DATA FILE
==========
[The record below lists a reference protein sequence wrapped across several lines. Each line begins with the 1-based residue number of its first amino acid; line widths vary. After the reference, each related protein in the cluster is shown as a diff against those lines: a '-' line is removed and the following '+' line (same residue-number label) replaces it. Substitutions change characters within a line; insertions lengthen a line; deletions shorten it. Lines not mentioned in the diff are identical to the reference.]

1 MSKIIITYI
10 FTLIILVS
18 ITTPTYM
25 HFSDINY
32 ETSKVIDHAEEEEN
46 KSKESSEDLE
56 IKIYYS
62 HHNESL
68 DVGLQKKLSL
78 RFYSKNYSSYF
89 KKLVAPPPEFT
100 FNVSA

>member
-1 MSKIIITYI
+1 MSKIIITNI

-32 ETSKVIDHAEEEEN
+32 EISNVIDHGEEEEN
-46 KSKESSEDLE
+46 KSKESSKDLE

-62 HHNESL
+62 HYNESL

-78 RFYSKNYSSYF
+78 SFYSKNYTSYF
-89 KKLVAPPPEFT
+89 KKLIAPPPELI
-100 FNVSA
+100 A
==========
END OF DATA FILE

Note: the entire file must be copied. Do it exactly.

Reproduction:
[The record below lists a reference protein sequence wrapped across several lines. Each line begins with the 1-based residue number of its first amino acid; line widths vary. After the reference, each related protein in the cluster is shown as a diff against those lines: a '-' line is removed and the following '+' line (same residue-number label) replaces it. Substitutions change characters within a line; insertions lengthen a line; deletions shorten it. Lines not mentioned in the diff are identical to the reference.]

1 MSKIIITYI
10 FTLIILVS
18 ITTPTYM
25 HFSDINY
32 ETSKVIDHAEEEEN
46 KSKESSEDLE
56 IKIYYS
62 HHNESL
68 DVGLQKKLSL
78 RFYSKNYSSYF
89 KKLVAPPPEFT
100 FNVSA

>member
-1 MSKIIITYI
+1 MSKIIITNI

-32 ETSKVIDHAEEEEN
+32 EISNVIDHGEEEEN
-46 KSKESSEDLE
+46 KSKESSKDLE

-62 HHNESL
+62 HYNESL

-78 RFYSKNYSSYF
+78 SFYSKNYTSYF
-89 KKLVAPPPEFT
+89 KKLIAPPPELI
-100 FNVSA
+100 A